Anticipating higher-than-average grain yields this fall, state officials are predicting storage problems partly due to international tariffs.
Because of low prices and the Trump administration's trade war with China and other countries, some grain from last year remains unsold and is taking up storage space, said Jordan Seger, Indiana State Department of Agriculture deputy director.
“Some of the discussion has been, one of the reasons for those low prices right now is just some of the trade and tariff discussions that are going on at a national and international level,” he said. “And obviously low prices affect when a farmer wants to sell his or her grain. So, it's all kind of interrelated.”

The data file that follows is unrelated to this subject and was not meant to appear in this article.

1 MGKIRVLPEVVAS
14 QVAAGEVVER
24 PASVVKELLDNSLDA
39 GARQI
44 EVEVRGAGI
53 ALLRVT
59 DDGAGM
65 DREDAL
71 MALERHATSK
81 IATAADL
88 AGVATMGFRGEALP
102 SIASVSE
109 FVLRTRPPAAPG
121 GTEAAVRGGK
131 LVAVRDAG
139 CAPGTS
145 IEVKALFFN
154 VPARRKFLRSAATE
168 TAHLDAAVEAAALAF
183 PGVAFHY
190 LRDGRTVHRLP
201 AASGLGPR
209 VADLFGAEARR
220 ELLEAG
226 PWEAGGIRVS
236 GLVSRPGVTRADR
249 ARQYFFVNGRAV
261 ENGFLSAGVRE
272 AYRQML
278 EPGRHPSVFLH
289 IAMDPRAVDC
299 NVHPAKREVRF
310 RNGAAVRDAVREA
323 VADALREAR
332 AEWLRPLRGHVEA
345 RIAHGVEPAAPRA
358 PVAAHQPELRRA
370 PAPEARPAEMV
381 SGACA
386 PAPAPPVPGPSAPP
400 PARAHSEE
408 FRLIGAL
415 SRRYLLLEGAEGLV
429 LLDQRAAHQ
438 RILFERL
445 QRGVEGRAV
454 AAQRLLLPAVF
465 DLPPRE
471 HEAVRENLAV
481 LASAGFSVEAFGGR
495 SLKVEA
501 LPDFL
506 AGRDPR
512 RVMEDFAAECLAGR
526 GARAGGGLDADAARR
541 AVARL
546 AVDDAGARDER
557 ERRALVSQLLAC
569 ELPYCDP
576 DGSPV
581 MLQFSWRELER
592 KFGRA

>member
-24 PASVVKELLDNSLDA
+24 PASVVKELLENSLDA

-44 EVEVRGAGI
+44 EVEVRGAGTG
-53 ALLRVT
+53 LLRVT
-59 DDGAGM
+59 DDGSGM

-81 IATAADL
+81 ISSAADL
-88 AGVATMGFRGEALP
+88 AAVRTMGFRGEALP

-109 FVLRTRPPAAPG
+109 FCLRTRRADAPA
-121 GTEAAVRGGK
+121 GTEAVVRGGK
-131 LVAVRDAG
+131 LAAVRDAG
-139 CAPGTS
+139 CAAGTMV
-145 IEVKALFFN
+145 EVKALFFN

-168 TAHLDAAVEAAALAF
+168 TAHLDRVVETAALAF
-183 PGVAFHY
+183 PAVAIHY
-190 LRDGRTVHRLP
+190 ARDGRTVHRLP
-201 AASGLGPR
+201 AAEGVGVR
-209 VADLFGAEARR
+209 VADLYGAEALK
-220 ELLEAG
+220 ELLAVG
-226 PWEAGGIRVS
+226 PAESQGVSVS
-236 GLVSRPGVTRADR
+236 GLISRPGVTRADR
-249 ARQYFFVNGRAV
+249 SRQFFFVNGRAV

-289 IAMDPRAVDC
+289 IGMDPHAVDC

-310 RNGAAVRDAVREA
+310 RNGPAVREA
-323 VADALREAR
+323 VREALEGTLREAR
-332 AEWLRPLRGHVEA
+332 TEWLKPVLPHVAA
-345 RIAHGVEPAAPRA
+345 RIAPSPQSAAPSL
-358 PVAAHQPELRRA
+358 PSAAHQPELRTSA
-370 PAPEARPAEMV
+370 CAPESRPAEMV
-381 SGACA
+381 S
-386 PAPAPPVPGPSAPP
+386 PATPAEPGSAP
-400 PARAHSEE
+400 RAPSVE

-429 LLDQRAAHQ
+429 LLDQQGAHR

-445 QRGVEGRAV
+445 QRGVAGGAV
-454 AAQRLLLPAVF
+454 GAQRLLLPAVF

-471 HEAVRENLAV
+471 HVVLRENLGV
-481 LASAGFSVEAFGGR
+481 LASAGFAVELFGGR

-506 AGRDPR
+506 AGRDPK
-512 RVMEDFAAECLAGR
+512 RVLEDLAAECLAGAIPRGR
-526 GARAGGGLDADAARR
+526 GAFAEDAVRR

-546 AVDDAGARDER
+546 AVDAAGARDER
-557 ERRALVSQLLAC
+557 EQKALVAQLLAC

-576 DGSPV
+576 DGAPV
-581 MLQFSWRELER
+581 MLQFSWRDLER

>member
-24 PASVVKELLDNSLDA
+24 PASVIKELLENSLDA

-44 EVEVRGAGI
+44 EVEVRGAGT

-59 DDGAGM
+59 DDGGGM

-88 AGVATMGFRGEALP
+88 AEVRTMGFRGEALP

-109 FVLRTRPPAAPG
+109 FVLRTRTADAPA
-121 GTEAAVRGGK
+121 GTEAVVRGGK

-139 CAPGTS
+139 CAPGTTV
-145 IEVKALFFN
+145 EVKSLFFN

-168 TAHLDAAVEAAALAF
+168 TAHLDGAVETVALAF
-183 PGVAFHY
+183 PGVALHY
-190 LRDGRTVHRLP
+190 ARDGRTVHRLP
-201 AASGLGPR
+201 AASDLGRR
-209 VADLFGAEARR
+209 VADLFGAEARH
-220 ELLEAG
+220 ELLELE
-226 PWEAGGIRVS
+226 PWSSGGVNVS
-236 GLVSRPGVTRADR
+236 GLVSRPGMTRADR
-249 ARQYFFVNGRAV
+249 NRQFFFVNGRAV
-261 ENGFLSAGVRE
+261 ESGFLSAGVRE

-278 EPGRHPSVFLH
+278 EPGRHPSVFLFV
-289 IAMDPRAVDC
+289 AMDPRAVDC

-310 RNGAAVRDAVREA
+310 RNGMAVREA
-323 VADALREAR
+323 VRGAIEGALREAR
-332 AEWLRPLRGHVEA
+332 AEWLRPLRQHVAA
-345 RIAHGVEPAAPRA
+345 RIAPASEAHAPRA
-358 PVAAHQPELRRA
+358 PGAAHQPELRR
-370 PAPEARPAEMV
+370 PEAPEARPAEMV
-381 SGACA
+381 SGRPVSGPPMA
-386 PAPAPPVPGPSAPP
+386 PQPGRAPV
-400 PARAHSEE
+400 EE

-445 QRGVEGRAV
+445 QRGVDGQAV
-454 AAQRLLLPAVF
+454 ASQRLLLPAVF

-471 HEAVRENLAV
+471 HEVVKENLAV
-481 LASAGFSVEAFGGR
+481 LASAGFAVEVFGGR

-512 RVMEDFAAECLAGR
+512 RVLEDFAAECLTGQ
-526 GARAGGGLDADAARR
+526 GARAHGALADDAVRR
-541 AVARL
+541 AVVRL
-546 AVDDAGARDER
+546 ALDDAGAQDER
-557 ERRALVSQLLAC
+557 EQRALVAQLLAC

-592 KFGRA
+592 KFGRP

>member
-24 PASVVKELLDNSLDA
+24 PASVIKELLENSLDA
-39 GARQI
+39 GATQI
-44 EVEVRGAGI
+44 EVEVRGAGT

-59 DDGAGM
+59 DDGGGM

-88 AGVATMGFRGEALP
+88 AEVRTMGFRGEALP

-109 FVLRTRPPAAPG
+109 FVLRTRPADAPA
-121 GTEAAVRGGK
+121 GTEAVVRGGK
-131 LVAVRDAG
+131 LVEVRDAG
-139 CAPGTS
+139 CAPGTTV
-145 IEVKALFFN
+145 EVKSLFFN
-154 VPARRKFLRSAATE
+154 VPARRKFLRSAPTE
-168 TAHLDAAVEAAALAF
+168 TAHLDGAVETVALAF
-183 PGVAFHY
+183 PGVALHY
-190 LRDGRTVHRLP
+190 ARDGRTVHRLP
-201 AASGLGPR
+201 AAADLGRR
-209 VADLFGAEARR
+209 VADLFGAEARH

Because of the possible storage crunch as the fall crop is harvested, the state announced last week that licensed facilities – farmers, grain elevators and others – can apply to store grain outside on asphalt or concrete slabs in covered piles if grain bins fill up.
While the state expects highewr-than-normal yields, local officials say it's too early in the harvest to say how northeast Indiana farmers will fare.
The Trump administration announced in July that it would provide $12 billion in emergency relief to farmers affected by the trade disputes.